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Smoking cessation sales fall as diet aids rise


ROCHESTER, N.Y. —So much for New Year’s resolutions. A Harris Poll released last month found that while the number of active American smokers has reached an all-time low, there are more Americans who can be defined as obese today as compared with years past.

When the Harris Poll first started asking questions regarding smokers in 1983, 30 percent of adults smoked cigarettes. In this year’s survey, only 17 percent did so. Looking at multi-year averages, cigarette smoking has fallen from 29 percent in the early eighties to 21 percent for 2006 to 2008.

Furthermore 8 percent of the adult population smokes cigars or pipes, or uses chewing tobacco, adding (because 3 percent of these also smoke cigarettes) 5 percent to the total number of people who use tobacco of one type or another (22 percent).

However, the lower number of smokers—which would suggest more and more smokers are attempting to quit—does not necessarily correlate to higher sales of smoking cessation products. According to data provided by the Nielsen Group, sales of anti-smoking products were down slightly, 1.8 percent, to $495.4 million across food, drug and mass (minus Wal-Mart) channels for the 52 weeks ended Feb. 23.

Nor does that lower rate of smokers correlate to fewer tobacco sales—sales of all tobacco products were up 1.1 percent in that same time period, to $8.1 billion. The majority of those sales are made up of cigarettes, which were up 1.4 percent to $7.3 billion.

A separate survey published by GlaxoSmithKline last month may help explain why a decline in the number of smokers doesn’t add up to increased smoking cessation sales—today’s smokers may dramatically underestimate the safety and efficacy of nicotine replacement therapy products for quitting smoking, which may lead to less use of proven smoking cessation therapy.

Three-of-every-4 smokers today wrongly believe or do not know whether NRT is more addictive than cigarettes. Additionally, 68 percent of smokers wrongly answered or do not know that NRT products are not as dangerous as cigarettes. Less than 3 percent of respondents answered all questions about treatment correctly, demonstrating the need for further education.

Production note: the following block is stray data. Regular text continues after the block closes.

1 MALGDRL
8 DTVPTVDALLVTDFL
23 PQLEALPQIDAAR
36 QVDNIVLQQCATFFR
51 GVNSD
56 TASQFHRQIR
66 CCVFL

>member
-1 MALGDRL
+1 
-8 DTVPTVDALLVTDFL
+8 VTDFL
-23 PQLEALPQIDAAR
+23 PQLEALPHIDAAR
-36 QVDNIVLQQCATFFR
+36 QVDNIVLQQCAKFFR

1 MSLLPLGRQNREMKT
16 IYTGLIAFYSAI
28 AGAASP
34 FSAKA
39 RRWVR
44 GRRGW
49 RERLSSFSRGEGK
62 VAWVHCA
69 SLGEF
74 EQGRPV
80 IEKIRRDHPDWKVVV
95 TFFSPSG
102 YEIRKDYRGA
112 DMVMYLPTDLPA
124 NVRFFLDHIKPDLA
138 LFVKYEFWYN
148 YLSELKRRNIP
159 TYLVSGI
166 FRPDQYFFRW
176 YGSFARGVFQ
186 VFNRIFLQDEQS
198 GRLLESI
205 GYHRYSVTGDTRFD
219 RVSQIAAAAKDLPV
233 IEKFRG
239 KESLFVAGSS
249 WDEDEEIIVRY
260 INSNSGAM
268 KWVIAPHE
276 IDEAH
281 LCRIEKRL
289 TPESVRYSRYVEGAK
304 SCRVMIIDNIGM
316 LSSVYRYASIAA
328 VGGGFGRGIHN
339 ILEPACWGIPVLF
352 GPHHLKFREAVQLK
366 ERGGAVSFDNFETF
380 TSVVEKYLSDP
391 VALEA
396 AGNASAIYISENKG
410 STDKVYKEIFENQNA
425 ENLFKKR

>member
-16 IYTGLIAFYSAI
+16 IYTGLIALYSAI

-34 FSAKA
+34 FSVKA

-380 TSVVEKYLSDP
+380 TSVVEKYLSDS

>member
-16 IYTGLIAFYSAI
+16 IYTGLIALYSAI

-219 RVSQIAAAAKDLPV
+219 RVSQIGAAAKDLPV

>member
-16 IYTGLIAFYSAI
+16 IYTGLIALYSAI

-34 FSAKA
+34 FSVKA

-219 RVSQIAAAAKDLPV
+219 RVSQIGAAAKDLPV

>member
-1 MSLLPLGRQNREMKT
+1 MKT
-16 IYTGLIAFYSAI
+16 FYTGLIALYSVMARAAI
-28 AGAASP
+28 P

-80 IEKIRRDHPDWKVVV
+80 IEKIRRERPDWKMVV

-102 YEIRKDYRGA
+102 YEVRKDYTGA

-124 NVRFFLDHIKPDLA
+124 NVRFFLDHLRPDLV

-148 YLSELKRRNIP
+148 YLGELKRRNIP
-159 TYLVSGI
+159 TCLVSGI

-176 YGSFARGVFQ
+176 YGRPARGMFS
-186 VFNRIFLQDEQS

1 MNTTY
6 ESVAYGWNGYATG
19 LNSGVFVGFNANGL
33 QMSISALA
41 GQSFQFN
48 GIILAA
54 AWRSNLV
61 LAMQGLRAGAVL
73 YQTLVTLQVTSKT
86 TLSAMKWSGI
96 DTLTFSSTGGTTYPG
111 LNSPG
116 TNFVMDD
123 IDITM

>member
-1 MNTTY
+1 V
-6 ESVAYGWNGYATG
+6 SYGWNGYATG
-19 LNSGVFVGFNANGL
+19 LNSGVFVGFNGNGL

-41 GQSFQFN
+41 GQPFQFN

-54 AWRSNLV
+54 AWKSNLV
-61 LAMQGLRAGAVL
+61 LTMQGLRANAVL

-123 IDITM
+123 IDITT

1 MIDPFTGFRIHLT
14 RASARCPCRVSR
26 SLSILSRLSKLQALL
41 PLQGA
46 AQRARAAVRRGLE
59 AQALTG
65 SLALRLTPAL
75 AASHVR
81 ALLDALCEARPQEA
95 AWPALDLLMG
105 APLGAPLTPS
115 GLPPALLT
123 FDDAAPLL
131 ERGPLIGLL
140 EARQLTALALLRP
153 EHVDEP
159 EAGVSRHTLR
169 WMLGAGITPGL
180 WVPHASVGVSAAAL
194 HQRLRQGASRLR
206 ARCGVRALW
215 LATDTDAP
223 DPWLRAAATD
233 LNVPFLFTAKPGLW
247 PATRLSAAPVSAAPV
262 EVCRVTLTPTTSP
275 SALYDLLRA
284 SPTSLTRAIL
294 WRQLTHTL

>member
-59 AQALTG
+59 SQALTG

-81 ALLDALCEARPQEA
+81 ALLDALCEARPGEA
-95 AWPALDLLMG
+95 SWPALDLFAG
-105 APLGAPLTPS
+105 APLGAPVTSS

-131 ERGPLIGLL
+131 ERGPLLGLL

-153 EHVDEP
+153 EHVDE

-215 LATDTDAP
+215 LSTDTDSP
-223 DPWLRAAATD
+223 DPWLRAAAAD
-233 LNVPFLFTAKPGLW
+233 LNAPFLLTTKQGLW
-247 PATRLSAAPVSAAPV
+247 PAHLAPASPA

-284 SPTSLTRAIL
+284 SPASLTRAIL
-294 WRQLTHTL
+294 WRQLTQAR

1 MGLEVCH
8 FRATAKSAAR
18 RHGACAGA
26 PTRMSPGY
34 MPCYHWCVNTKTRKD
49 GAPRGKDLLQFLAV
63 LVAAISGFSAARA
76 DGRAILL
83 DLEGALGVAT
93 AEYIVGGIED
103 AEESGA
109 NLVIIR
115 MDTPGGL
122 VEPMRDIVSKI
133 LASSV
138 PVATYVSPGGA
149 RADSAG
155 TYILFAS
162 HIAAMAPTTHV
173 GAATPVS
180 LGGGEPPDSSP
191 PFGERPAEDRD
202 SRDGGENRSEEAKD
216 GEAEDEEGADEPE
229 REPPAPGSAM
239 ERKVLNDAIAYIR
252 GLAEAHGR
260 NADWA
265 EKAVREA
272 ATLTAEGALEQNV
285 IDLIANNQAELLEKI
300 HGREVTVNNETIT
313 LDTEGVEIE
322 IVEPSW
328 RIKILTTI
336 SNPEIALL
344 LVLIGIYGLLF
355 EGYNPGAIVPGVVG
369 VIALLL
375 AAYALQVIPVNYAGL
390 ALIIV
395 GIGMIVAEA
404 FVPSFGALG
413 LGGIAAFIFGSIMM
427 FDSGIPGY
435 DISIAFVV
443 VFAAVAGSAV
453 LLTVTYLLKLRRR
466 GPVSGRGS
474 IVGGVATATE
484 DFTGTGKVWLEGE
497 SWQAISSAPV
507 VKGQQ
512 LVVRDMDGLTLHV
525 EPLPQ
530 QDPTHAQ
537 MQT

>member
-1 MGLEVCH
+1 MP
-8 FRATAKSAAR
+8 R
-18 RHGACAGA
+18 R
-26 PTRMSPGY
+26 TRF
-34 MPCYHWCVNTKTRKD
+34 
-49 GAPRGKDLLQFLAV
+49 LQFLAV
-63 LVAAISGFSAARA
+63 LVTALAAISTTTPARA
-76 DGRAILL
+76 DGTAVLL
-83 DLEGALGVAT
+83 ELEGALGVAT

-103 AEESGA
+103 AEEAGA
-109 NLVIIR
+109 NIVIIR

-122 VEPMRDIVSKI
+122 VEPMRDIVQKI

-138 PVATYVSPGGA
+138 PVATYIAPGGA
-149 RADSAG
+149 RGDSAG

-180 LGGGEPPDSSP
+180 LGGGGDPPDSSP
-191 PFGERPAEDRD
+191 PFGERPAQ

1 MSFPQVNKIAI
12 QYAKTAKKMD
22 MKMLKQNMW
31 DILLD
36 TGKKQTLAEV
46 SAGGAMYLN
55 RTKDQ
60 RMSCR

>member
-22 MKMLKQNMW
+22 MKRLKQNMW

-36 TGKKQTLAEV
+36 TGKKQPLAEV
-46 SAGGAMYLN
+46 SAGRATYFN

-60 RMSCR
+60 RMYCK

The findings were based on a study of 900 men and women adult smokers in the United States that was fielded in July 2007 by Richard Day Research through an online panel, screening for adults age 18 and over who smoke cigarettes every day. The “average” respondent in the survey was 48 years of age and started smoking when they were 16 years old, smoked 20 cigarettes per day and has tried to quit three times in the past (16 percent of respondents have never tried to quit). The survey was conducted on behalf of The American Legacy Foundation and GlaxoSmithKline Consumer Healthcare.

Conversely, while fewer smokers are buying more cigarettes, an increase in the number of overweight people are battling their bulges through the purchase of more diet aids.

This year’s Harris survey found that 78 percent of adults over 25 are overweight (using the Metropolitan Life measures based on height, body frame and weight), virtually unchanged from last year’s 79 percent. Twenty-five years ago, using the same measures, “only” 58 percent were overweight. This year’s survey finds that 33 percent of all adults aged 25 and over are obese (using the definition of 20 percent or more overweight). This compares with 15 percent 25 years ago.

Averaging the data over multiple years shows the percentages of obese adults over 25 years old rising from 15 percent in the early eighties to 36 percent from 2006 to 2008.

Unlike tobacco, there is a possible correlation between an increase in fat people and the number of people looking toward diet aids to help shed those pounds, especially given the recent launch of GlaxoSmithKline’s Alli over-the-counter diet aid. Sales of all diet aids were up 29.3 percent, to $441.4 million across all channels (minus Wal-Mart) for the 52 weeks ended Feb. 23, according to the Nielsen data.

The latest survey is based on a nationwide telephone survey of 1,010 adults who were interviewed between Feb. 5 and 11, 2008.

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